When Scott Burkholder wanted to raise money to create a mural showing the word "love" spelled out in hand gestures, he turned to the power of the crowd.
Burkholder, the executive director of the Baltimore Love Project, launched a giving campaign online and, over a few weeks in May, watched as an initial trickle of donations turned into a deluge. With the help of Kickstarter.com, the project blew past its goal of $5,000, ultimately raising more than $6,500 to fund the mural in East Baltimore.
"I was surprised by it; I'm also just humbled by it," Burkholder said. "I think the Kickstarter campaign reassured us that there's at least 100 people who wanted to support us financially."
Arts patronage, long the domain of royalty and the titans of business, is getting a grass-roots makeover, thanks to a new breed of website.
Sites such as Kickstarter, IndieGoGo.com and Crowdrise.com allow artists, filmmakers, musicians and nonprofits to raise money for projects and causes through "crowdfunding" — soliciting small individual donations from a large pool of people. The money funds the creation of a wide range of works, from music and public art to board games and electronic gadgets.
Federal regulations prohibit fundraisers from using the websites to sell shares in projects to entice investors looking for a financial return. But even the Securities and Exchange Commission is examining how online crowdfunding techniques could be used by entrepreneurs and investors to encourage small-business growth and investment.
The sites have arisen at a time when banks are tightening their lending requirements, foundations are reining in charitable giving and the tough economy is leading federal and state governments to curtail arts spending.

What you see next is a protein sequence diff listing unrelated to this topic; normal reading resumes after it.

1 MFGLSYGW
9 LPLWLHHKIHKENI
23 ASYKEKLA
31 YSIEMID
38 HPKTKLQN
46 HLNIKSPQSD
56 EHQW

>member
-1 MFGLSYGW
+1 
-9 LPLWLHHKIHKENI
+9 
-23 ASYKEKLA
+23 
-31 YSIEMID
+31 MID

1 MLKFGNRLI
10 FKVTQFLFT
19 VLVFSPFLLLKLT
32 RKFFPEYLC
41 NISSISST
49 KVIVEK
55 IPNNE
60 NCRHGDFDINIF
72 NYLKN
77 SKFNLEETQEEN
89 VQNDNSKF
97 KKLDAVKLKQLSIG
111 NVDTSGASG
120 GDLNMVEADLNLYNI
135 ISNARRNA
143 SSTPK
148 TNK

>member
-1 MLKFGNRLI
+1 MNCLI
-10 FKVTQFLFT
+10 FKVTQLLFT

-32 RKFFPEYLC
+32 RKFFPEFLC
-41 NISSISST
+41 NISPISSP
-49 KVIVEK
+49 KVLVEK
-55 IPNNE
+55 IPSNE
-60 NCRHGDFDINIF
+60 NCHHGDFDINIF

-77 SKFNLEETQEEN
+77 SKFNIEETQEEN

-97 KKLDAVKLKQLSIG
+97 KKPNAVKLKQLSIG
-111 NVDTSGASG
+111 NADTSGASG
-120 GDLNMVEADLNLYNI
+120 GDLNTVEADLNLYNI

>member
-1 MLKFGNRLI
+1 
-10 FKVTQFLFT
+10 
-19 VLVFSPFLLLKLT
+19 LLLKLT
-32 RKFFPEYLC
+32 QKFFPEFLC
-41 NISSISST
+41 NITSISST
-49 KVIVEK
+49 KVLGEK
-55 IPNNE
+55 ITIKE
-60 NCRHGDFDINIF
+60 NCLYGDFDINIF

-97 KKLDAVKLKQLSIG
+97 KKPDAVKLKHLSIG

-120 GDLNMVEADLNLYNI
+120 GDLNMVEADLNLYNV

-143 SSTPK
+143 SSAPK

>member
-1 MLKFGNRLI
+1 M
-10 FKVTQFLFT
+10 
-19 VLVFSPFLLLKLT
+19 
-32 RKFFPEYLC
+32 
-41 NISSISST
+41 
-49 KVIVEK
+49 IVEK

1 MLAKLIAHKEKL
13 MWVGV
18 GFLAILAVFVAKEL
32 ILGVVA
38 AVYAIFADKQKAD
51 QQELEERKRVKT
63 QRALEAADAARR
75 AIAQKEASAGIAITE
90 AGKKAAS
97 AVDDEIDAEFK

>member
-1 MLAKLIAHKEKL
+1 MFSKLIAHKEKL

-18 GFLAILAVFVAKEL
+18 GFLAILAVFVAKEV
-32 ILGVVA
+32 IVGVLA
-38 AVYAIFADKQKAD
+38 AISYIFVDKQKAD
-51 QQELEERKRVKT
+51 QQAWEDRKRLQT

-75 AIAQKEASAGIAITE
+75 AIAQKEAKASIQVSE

At the same time, many more arts organizations are jockeying for funding today than there were a decade ago. Americans for the Arts, an advocacy group, reported last year that the number of nonprofit arts organizations in the United States had grown 45 percent in the previous decade. And the number of self-employed artist-entrepreneurs rose to more than 670,000 in 2008, up from 509,000 in 2000, the nonprofit reported.
Using the sites isn't free. Kickstarter charges 5 percent on campaigns that reach their funding goal. If a fundraising effort falls short, credit cards aren't charged and no money is donated. Additionally, Kickstarter uses an Amazon.com service to process payments, which tacks on an additional 3 percent to 5 percent in fees.
Crowdrise charges 5 percent, plus a small transaction service charge, whether the goal is met or not. IndieGoGo takes 4 percent from campaigns that meet their goals and 9 percent from those that don't.
Dylan Koehler, managing director of the Baltimore Rock Opera Society, said his theater group used IndieGoGo.com when it needed to come up with $4,000 this year to put on new shows. The society, which stages rock operas in the spirit of such movies as "This Is Spinal Tap" and "Phantom of the Paradise," ended up raising $4,430.